Do Schools Have a Role in Improving Productivity?

For many years, the UK has experienced low productivity.  Whilst some causes are beyond the control of senior managers in an organisation, research and other trends indicate that managers can prepare to address the new pressures and increase productivity.

Schools have a role in helping UK managers
to raise productivity.

The Challenge for Schools and the Education Sector

This is an extract from the second of our articles on the issues facing organisations as the pressure on salary costs will grow in the coming months.  This extract focuses on the potential role of schools in the productivity jigsaw.

“There still remains the issue of low skills or perhaps more accurately the lack of opportunities for young people to explore how their interests and gifts can find fulfillment in different types of work.   We need to go further than a work experience week.  Is there not a place for enabling youngsters to explore their skills before the end of the school year so that they can see how their interests and natural abilities can be put to use at work and thus widen their horizons of what they could do?   The weeks after SATs etc. could be put to use by giving them an exposure to various practical skills and learning opportunities about different disciplines and so whet their appetite to explore job/career options in which they develop an interest.

We need to value practical skills in manufacturing and engineering but also provide real taster experiences for young people to identify what leanings they have and what direction they should take in work.  However that is not just a challenge for schools and colleges –  companies also have to be prepared to invest time in making such practical lessons and experiences of interest and realistic.”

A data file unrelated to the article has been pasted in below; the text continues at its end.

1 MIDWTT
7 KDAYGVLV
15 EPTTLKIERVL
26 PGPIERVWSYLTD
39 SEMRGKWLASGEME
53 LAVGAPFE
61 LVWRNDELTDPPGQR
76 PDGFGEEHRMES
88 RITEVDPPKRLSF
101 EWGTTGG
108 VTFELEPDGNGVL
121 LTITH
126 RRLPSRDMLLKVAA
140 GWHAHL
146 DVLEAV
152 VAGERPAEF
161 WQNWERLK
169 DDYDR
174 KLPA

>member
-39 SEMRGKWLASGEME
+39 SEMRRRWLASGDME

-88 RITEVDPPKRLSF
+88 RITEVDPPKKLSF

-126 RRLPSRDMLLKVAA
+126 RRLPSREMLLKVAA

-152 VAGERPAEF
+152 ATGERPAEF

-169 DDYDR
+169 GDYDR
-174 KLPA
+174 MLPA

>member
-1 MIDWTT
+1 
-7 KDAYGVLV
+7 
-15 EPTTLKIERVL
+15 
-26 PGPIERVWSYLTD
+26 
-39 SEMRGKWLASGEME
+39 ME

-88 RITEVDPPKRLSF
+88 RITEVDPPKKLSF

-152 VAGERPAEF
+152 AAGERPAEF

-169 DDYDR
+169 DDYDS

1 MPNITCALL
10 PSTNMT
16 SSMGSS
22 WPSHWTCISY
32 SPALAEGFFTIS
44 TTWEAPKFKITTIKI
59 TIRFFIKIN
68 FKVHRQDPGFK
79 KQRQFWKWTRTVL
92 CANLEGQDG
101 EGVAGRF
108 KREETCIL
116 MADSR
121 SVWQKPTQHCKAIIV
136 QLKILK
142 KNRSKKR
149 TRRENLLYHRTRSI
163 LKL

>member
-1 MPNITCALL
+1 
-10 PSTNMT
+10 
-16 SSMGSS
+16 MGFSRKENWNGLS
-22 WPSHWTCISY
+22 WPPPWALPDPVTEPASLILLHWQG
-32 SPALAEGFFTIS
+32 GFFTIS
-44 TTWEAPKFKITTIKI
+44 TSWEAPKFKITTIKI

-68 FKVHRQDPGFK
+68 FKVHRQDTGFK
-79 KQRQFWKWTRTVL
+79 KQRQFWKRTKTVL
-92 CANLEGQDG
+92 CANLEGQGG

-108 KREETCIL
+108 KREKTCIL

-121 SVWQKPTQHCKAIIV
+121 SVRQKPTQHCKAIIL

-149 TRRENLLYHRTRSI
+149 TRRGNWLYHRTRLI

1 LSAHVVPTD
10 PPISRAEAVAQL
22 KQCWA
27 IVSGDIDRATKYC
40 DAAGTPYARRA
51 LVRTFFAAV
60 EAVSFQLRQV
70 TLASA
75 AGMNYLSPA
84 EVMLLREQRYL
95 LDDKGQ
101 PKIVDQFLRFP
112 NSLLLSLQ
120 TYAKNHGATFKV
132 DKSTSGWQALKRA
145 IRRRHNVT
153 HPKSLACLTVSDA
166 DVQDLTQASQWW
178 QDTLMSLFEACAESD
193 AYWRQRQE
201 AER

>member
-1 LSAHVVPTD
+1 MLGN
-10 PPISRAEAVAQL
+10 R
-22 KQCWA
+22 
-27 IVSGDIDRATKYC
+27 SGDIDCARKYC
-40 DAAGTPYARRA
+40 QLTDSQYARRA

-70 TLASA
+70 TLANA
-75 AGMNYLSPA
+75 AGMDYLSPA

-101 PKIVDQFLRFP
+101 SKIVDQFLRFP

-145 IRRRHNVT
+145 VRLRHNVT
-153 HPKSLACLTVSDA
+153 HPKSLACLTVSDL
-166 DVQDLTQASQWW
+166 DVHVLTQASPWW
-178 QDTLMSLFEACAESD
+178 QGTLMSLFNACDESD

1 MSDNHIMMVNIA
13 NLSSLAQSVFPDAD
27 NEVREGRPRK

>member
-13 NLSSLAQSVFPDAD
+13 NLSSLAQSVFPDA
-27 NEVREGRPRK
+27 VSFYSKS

You can read more in our two articles on the issues of Productivity in the UK in our HR Management Dimensions blog

KEEP UP TO DATE – If you wish to receive alerts about new articles on this blog, click on the link in the left hand column to receive e-mail alerting you to new articles.

© 2015 HR Management Dimensions Ltd.

Headsup HR blog
HR Management Dimensions blog

Our Web Site and Related Sites:
HR Management Dimensions

View our Facebook company page and ‘like us’, if that is your wish at HR Management Dimensions.

Are School Leavers Ill Equipped for Working Life?

This theme surfaces regularly in the media but the nature of the alleged problem shifts. At first, blame was laid by employers on schools due to the lack of literacy skills possessed by youngsters joining the labour market. Then, the focus shifted to youngsters’ lack of interest in working for a living. Recently, the lament has been the lack of social and customer awareness skills.

Challenge your local employers to watch a local high school musical or drama production as they will then be witnessing, on stage and back stage, a wealth of skills that are transferable to the workplace.

Those skills may not be obvious at first but employers and teachers need to think in terms of transferable working life skills.  More employers will realise then that most young people are worthy of taking up a job in the workplace and of being given appropriate encouragement and development.

Are schools mainly at fault?  Are employers simply shifting their responsibilities on to schools?  Are there other solutions?  For a different insight, read the article on our sister blog, HR Management Dimensions

‘Develop Young People for their Working Life’

♦ ♦ ♦ ♦ ♦

Keep an eye out for future articles on this blog on the benefits and pitfalls of flexible pay. Receive alerts about new articles by clicking on the Receive New Articles notice in the left hand column.

Learn more about commercially focused solutions to the people and organisational issues which hinder services and businesses from achieving their goals.

© 2013 HR Management Dimensions Ltd.

Headsup HR blog
HR Management Dimensions blog

Our Web Site and Related Sites:
HR Management Dimensions

Facebook company page —  HR Management Dimensions.


This article was updated on 16th March 2013